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FPGAs get larger, cost less

Posted: 04 Nov 2004 ?? ?Print Version ?Bookmark and Share

Keywords:fpga? anadigm? an222e04? an122e04?

There aren't nearly as many makers of analog field programmable devices as there are with digital. Digital is straightforward compared to the many more intricacies of analog.

While several players have come, gone, or been absorbed by the industry, there are some field programmable analog technologies that are steadily moving more and more toward the mainstream. One of them comes from Anadigm, which has just released two new field programmable analog arrays (FPAAs).

The new parts double the effective analog density over previous family members. What's more, the company is more aggressively pricing its parts to get even more of an edge compared to discrete analog solutions.

Like FPGAs, Anadigm's new AN222E04 and AN122E04 devices are programmable and reconfigurable in-system. Unlike most FPGAs, the AN222E04 has the additional feature of being dynamically reconfigurable, allowing on-the-fly, real-time control of analog functions by the microprocessor in an embedded system. I like this.

Not only does this open the door for dynamic processing in real time, it also solves long term issues like drift. Dynamic processing functions like adaptive filters, downloadable pre-programmed equalization settings, automated sensor interfacing and calibration, and so much more can take place as well as leaving the ability to add to the design later on in life. This can help make the same boards usable in future applications since effectively, it's a software issue.

Long term drift and auto-calibration can take place as well since over time, components may drift or degrade. Instead of turning a trimmer, adjustments are made through an embedded micro or user interface.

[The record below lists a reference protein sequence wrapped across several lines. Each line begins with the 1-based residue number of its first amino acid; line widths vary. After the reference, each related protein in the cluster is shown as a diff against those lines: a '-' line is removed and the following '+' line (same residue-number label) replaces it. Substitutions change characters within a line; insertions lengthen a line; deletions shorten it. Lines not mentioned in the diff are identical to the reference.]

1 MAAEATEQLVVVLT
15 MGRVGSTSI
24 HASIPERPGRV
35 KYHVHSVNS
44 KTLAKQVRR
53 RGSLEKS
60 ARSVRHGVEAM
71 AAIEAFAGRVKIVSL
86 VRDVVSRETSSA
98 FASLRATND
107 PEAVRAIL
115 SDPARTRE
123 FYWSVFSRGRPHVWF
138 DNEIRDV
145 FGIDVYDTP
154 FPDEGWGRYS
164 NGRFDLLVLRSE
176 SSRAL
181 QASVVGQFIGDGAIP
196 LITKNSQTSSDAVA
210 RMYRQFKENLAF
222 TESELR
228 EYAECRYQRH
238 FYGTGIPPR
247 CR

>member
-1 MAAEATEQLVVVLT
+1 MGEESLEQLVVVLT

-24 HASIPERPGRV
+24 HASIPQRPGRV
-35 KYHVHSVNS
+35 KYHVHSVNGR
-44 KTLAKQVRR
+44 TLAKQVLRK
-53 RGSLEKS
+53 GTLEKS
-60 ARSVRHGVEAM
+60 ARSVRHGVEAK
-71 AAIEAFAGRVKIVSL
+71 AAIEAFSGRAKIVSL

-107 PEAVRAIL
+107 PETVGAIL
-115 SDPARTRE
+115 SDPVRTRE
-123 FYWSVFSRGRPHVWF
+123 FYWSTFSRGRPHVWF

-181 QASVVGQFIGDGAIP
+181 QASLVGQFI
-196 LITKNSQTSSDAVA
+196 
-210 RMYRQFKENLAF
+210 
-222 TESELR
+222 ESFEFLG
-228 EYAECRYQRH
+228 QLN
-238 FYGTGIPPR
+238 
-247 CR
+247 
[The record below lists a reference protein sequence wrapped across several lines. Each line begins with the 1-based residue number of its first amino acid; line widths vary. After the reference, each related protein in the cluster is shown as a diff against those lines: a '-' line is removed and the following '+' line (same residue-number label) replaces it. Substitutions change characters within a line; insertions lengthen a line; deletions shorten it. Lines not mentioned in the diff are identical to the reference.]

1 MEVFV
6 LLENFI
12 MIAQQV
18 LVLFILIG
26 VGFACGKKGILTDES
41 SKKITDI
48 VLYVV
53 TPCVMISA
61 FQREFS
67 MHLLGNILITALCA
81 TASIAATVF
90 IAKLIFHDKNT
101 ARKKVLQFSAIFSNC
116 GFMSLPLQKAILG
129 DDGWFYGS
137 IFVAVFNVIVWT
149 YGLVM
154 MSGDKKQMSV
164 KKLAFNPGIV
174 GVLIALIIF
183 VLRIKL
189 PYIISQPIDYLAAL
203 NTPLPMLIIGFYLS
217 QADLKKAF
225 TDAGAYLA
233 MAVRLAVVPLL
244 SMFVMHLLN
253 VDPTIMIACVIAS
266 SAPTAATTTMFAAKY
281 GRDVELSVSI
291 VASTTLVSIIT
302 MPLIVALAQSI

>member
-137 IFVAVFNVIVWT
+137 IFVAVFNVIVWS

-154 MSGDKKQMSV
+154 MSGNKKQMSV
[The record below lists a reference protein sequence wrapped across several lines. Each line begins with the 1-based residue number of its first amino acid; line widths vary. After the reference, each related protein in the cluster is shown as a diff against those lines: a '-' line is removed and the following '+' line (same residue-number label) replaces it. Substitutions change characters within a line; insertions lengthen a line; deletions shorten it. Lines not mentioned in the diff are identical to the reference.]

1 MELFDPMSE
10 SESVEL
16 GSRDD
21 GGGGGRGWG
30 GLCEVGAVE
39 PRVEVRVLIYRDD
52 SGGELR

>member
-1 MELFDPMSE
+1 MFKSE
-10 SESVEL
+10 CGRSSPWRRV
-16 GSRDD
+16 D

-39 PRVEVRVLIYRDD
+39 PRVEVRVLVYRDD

Taking aim at programmable analog instrumentation and high-volume audio, industrial, and medical systems are good bets, especially with the reasonable pricing. Prices start at $5.08 (10,000-unit quantities).

Also key in making this possible is the suite of design, development tools Anadigm provides. You can program parts using a drag-and-drop CAD tool that quickly and easily captures complex analog functions.

The building blocks or 'configurable analog modules' (CAMs) house four I/O cells and two dedicated output cells, allowing each device to be programmed with up to six outputs. The digitally emulated analog functionality also has at it's disposal successive approximation registers that can be used with the lookup table to implement non-linear transfer functions.

This approach provides immediate simulation capability with the immediate ability to be then downloaded to the chip for testing and validation. Since analog functions are effectively emulated with software, control is easily implemented using C-code automatically generated by AnadigmDesigner 2, the company's development tool.

Packages are 44-pin QFP with samples and production quantities of both devices now available.

- Jon Gabay

eeProductCenter





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